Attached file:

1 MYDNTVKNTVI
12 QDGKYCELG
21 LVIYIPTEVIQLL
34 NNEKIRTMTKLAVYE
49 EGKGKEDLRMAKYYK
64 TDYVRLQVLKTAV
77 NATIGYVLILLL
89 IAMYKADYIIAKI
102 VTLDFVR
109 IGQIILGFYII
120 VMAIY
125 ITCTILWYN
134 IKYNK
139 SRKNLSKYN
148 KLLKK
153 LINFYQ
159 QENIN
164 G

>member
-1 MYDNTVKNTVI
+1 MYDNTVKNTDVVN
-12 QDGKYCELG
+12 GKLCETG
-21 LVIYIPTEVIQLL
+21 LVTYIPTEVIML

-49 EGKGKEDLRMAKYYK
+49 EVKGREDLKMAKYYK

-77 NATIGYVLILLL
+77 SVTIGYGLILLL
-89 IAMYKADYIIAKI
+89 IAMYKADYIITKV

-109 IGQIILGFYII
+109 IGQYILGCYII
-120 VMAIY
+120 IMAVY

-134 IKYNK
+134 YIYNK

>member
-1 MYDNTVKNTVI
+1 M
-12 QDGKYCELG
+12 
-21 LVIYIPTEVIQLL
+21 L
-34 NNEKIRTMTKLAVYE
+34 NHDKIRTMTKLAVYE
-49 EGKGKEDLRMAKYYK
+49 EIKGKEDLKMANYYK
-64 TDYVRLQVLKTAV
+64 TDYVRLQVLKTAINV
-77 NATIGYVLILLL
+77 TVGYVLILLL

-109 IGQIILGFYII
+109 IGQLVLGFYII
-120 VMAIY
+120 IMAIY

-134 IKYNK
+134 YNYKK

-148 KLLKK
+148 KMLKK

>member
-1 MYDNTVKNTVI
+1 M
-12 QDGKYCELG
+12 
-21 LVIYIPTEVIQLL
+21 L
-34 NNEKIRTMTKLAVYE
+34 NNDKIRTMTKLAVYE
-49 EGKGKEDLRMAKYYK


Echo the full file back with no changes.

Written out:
1 MYDNTVKNTVI
12 QDGKYCELG
21 LVIYIPTEVIQLL
34 NNEKIRTMTKLAVYE
49 EGKGKEDLRMAKYYK
64 TDYVRLQVLKTAV
77 NATIGYVLILLL
89 IAMYKADYIIAKI
102 VTLDFVR
109 IGQIILGFYII
120 VMAIY
125 ITCTILWYN
134 IKYNK
139 SRKNLSKYN
148 KLLKK
153 LINFYQ
159 QENIN
164 G

>member
-1 MYDNTVKNTVI
+1 MYDNTVKNTDVVN
-12 QDGKYCELG
+12 GKLCETG
-21 LVIYIPTEVIQLL
+21 LVTYIPTEVIML

-49 EGKGKEDLRMAKYYK
+49 EVKGREDLKMAKYYK

-77 NATIGYVLILLL
+77 SVTIGYGLILLL
-89 IAMYKADYIIAKI
+89 IAMYKADYIITKV

-109 IGQIILGFYII
+109 IGQYILGCYII
-120 VMAIY
+120 IMAVY

-134 IKYNK
+134 YIYNK

>member
-1 MYDNTVKNTVI
+1 M
-12 QDGKYCELG
+12 
-21 LVIYIPTEVIQLL
+21 L
-34 NNEKIRTMTKLAVYE
+34 NHDKIRTMTKLAVYE
-49 EGKGKEDLRMAKYYK
+49 EIKGKEDLKMANYYK
-64 TDYVRLQVLKTAV
+64 TDYVRLQVLKTAINV
-77 NATIGYVLILLL
+77 TVGYVLILLL

-109 IGQIILGFYII
+109 IGQLVLGFYII
-120 VMAIY
+120 IMAIY

-134 IKYNK
+134 YNYKK

-148 KLLKK
+148 KMLKK

>member
-1 MYDNTVKNTVI
+1 M
-12 QDGKYCELG
+12 
-21 LVIYIPTEVIQLL
+21 L
-34 NNEKIRTMTKLAVYE
+34 NNDKIRTMTKLAVYE
-49 EGKGKEDLRMAKYYK